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Lecture 10

PSYC12 Lecture 10

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Department
Psychology
Course
PSYC12H3
Professor
Michael Inzlicht
Semester
Winter

Description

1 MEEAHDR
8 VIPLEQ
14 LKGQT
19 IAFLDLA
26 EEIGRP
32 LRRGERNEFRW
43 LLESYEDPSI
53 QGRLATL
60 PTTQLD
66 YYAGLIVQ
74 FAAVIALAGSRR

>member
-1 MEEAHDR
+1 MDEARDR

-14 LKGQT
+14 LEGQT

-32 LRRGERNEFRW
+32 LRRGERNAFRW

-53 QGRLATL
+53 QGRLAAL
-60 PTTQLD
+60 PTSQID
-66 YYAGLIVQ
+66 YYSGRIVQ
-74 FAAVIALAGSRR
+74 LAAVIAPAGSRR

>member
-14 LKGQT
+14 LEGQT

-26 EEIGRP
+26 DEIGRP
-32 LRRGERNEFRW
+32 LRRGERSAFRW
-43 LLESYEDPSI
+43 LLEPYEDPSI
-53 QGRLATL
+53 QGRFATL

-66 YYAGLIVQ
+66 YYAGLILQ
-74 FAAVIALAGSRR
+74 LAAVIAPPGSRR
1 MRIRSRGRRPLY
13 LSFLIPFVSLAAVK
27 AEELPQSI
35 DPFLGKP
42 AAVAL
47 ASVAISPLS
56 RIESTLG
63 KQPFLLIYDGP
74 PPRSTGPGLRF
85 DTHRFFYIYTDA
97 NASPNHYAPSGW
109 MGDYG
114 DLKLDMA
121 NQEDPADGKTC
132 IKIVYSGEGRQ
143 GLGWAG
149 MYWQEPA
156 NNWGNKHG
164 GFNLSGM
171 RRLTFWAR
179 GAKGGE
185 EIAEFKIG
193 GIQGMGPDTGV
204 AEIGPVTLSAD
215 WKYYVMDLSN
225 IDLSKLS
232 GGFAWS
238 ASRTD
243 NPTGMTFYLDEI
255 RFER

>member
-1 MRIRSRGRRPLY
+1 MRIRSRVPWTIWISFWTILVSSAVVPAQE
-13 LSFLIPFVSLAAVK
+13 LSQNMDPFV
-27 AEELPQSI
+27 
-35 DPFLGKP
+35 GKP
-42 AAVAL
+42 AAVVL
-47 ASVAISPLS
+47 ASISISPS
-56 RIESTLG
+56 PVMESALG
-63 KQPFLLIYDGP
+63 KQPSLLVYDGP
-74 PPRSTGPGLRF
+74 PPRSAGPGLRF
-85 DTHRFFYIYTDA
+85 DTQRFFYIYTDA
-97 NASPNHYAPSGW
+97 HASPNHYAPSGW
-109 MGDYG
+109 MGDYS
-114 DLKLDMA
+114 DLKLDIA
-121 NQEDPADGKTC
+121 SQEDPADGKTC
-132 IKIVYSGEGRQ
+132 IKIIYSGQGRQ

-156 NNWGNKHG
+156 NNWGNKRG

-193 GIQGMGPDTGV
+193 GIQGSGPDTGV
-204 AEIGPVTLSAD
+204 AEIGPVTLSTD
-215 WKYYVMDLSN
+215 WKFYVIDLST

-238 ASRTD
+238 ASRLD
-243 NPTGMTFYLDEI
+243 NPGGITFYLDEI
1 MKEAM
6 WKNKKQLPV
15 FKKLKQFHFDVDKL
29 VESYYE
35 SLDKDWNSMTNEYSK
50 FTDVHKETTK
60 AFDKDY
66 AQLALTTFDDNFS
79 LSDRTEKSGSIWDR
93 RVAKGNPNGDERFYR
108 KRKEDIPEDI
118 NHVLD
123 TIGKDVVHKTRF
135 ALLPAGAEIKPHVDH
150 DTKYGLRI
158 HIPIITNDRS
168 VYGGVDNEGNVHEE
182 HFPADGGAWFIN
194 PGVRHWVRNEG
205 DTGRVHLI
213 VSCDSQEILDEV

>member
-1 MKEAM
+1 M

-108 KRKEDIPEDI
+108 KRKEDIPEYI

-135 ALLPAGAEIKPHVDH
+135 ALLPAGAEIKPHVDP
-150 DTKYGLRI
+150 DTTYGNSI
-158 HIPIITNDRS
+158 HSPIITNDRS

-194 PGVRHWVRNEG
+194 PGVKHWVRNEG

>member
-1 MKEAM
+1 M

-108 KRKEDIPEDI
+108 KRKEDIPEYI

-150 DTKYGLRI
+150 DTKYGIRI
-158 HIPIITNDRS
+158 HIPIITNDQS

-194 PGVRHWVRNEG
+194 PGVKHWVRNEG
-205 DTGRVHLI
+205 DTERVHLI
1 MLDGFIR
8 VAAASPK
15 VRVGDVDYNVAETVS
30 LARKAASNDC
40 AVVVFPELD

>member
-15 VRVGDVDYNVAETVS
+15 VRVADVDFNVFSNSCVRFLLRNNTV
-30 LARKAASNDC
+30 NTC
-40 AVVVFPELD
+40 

PSYC12 Lec 10  How can we improve the situation? Reduce prejudice and biases? o Individual approaches o Group-based approaches o Target approaches  Pessimism in prejudice research o This class has focused on the dark side of psych – what happens when things go wrong, etc.  Stereotypes are functional and adaptive – how we learn about the world, unfortunately has negative consequences o Our world conspires against us to make us more prejudice – culture, our subgroup, our own psychology o Are automatic and implicit  People don’t want to admit to it honestly but it doesn’t mean it’s gone away – just changed form  Inevitable forms of prejudice – will we always have these prejudices o Basic message of these causes: prejudice is NOT benign, has a long term effect, etc.  What about the bright side? o Important that people are aware of own biases and world biases but also important that there are things we can do to make the world better  Individual approaches o Approaches that target any one person  Context and associations o Importance of context and associations o Having an ad of mayor + vice mayor that is a black woman o Graphic of OPP website – images associated with a white man and there is also a black man and Asian woman  Indicates they are diverse and open o Putting people of different races, genders, etc. in various contexts make them seem more human  Helps build new contexts and associations and the groups to which they belong  Can have top-down influences of media affecting us positively  Study: implicit attitudes towards black people on IAT o Wittenbrink et al., 2001  Movie and IAT – people find pro-white anti-black  Priming in context  In one study, exposed people to movie clips – one set – blacks are associated positively  Second study – negative depiction linking blacks with gangs  Results: people exposed to positive association film showed diminished IAT bias effects than those seeing negative film clips o Another study done with implicit associations – people measure bad with black, etc. BUT images primed with – black and white people with full body photos. Sometimes people looked in positive context or urban, rundown, graffiti wall context  Found that context made a difference – when blacks were shown in church made less negative associations o Usual messages received from media do make a difference – can shape the kinds of associations we have with certain groups o If putting images of people in police or as vice mayor, also showing them as role models  people with authority, power; people you might look up to one day  can also affect how blacks see their own group  Instead of just seeing pro sports black players, seeing black politicians, etc.  Study: o Shown that can get movements in IAT by having people play a videogame – takes advantage of some things we know about the body o Some research shows that some muscles are associated with certain motivational tendencies  Approach tendency  Avoidance tendency o Turns out that when we flex and extend certain muscles, these prime certain motivational state  E.g. curling arms towards self = approach, motivational  Action of the bicep = approach  Action of triceps = avoid o What if they got people to flex their biceps while looking at black people and avoid typically liked stimuli – white people o Method: had people view images and had joystick that they had to push when seeing white face and pull when seeing black face  Another condition: opposite – approach white and avoid black  Then people did IAT o Results: those people who did this videogame where approaching black faces, showed diminished pro-white bias on the IAT – was done with 300 different pictures  After an hour, showed improvement of associations  Copied study at UTSC o When people approach blacks – do not categorize/stereotype as much at level of behaviour and brain o Is a proof of concept – can change attitudes through actions, movies, certain actions  Counter-stereotypic role models o Females in science – negative stereotype that women are not good in math or hard sciences (engineering, comp sci, etc.) o Can exposure to counter-stereotypic people reduce implicit prejudice?  Looked at women’s colleges  By simply comparing women who go to a female only college vs. a co-ed college, do attitudes change as a function of being in this environment?  Dasgupta & asgari, 2004 o Hypothesized that women who go to women colleges will have less stereotyped views of women than women in co-ed colleges  Due to exposure to counter-stereotypical women, not to pre-existing differences o Method: looked at women in women’s vs. co-ed colleges  Women in math vs. non-math classes  DV: IAT  male/female and leader/supporter categorizations  Leadership is associated with male and being a supporter is usually associated with female  Results: o Influence of college environment and time spent in college on automatic beliefs about gender  Positive numbers – associating men with leadership o First year  pre-existing differences during this time. Women that self-select by going to women’s colleges are less likely to associate men with leadership than those that go to co-ed colleges o Second year  see a change that women in women’s college are showing an effect that favours women such that, women are no longer associating leadership with males  Co-ed more likely to associate male with leadership o If people took very few math and science classes, see a pre-existing difference that is there  See a pre-existing difference but the more classes that are taken with male professors and learning about famous male scientists and math stuff – larger effect of males associated with leadership  Those in women school do not show an affect at all – do not associate men with leadership  Not having men in the room allows women to feel less dominated – are more free  Conclusion o Exposure to counter-stereotypic role models can reduce stereotypical associations o BUT:  Is this due to role model or peers? May not be about professors, but peers. Likely is a little bit of both  Group-based Approaches o People believe they are more likely to be prejudiced by growing up in Toronto or going to UTSC – very diverse places  Confirmatory  Generalization o Something we strive for is that our positive interactions with various groups generalizes to the group as a whole  Contact theory – being exposed to different groups can make attitudes more positive but only to the extent that positive interactions can be generalized to the group as a whole o Need generalization or will have subtypes  Positive association with Muslim woman, it could change thoughts of Muslim women in general, if a person generalizes o Positive change also comes about with differentiations or variability of out-group members o Because the group is heterogeneous then maybe the social category becomes less useful and less meaningful to categorize people  decategorization  Only used to the extent that one can predict information BUT if a person has a variable view of the group, the category will not help anymore – becomes less meaningful  Common in-group identity o How do we have positive attitudes towards in-groups and out-groups? o From old research, know that by viewing your group as a subgroup but identifying with the super-ordinate category creates a common identity  Study: Shariff – Robber’s Cave  Set camp and divided into 2 groups. Were very competitive with each other, but when a problem was introduced to the group, needed both groups cooperation to fix the van.  Then thought of each other as the summer group altogether – identify as camp member  E.g. 9-11  After this occurred, everyone was waving American flags. People were lining up to help to donate time and money, saw lots of cooperation among Americans in terms of getting over this and figuring out what to do. Was not about race, was about being American